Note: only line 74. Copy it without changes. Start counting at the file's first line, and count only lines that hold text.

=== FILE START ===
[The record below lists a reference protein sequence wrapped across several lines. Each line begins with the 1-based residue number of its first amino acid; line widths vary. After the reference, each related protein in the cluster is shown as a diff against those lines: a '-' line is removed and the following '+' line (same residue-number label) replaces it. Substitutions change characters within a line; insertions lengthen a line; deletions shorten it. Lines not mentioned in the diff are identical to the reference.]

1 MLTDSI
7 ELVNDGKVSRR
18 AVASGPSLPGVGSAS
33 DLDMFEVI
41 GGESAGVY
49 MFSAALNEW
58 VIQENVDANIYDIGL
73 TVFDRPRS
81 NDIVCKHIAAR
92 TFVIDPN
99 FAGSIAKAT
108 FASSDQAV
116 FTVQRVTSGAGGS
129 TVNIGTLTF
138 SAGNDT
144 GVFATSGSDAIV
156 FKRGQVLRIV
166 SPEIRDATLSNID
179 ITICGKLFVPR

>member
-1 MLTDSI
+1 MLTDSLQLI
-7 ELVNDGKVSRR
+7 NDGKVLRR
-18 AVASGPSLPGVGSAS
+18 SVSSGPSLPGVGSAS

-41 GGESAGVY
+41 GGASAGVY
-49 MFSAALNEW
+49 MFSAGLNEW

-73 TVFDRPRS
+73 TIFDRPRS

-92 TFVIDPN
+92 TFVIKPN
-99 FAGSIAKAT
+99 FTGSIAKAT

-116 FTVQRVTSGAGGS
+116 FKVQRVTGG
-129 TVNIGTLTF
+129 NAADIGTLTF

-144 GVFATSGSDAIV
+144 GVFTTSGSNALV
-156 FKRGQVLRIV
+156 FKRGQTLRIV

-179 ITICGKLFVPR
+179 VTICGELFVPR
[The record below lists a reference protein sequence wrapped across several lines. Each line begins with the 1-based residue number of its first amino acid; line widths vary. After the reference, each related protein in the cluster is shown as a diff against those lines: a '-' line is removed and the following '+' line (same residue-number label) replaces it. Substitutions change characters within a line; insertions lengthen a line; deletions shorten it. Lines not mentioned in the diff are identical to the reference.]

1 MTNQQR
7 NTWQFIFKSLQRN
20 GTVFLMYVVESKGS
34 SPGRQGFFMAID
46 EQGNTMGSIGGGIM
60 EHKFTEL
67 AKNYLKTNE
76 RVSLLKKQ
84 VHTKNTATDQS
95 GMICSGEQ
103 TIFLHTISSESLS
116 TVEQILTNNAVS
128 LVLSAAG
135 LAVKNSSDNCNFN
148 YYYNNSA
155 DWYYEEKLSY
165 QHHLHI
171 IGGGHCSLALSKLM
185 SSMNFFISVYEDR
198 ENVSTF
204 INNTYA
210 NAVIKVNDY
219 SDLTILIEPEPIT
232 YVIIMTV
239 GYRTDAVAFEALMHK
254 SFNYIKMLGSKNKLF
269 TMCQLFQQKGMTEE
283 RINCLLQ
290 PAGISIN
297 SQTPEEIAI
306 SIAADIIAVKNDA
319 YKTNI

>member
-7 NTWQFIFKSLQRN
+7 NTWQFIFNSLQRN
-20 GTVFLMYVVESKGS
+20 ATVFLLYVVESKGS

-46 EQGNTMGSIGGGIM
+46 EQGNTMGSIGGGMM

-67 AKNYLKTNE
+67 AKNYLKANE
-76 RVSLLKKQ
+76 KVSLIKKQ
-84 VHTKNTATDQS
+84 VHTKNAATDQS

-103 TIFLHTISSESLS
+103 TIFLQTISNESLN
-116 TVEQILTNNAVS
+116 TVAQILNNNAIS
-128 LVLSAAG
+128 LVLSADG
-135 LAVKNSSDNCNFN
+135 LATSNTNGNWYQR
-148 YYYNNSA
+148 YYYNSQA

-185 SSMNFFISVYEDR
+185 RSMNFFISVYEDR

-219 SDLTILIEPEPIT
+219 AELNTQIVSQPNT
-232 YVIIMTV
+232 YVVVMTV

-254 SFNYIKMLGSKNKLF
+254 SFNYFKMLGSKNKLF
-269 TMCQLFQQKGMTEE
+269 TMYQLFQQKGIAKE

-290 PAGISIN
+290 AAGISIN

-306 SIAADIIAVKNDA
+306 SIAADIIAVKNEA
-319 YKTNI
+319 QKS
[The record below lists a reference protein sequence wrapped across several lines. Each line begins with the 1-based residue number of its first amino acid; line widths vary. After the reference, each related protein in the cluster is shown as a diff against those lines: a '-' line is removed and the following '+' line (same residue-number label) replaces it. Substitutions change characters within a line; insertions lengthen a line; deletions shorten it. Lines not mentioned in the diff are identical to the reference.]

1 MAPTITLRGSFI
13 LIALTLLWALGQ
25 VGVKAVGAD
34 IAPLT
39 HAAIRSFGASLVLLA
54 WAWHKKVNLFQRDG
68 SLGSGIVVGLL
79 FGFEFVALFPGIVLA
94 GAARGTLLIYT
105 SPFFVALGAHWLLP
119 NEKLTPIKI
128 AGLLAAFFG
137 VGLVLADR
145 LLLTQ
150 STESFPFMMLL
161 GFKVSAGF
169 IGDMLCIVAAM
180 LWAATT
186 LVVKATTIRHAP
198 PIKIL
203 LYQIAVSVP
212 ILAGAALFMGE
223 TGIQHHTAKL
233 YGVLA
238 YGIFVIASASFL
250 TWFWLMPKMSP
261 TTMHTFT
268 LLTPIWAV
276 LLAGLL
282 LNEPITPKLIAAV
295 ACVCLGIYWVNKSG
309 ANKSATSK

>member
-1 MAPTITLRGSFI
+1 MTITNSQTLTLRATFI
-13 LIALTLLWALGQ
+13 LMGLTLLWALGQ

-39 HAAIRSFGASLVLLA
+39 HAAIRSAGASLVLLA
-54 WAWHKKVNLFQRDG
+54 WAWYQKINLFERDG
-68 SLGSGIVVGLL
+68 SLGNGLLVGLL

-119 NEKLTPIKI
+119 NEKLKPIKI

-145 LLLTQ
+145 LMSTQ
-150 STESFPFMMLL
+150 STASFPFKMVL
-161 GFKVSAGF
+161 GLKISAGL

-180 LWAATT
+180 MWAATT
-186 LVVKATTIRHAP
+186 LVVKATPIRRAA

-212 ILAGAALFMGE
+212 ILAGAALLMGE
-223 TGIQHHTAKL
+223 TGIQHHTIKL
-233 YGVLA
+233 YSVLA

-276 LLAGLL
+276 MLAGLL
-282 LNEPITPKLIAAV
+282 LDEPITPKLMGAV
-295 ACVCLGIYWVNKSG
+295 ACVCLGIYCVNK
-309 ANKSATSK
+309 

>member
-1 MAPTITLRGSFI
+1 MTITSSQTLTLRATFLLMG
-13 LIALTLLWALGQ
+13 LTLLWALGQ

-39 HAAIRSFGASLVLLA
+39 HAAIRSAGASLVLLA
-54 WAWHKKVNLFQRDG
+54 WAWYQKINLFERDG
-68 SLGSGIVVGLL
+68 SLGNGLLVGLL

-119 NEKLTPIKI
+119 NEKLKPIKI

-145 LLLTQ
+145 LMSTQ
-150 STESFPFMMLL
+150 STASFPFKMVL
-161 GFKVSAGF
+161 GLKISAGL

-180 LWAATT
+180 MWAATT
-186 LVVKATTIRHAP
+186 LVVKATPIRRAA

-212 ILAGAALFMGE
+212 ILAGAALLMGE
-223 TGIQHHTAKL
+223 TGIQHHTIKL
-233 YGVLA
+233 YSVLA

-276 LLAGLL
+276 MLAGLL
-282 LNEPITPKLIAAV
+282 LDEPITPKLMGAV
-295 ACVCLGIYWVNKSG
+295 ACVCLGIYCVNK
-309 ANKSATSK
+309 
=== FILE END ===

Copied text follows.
254 SFNYIKMLGSKNKLF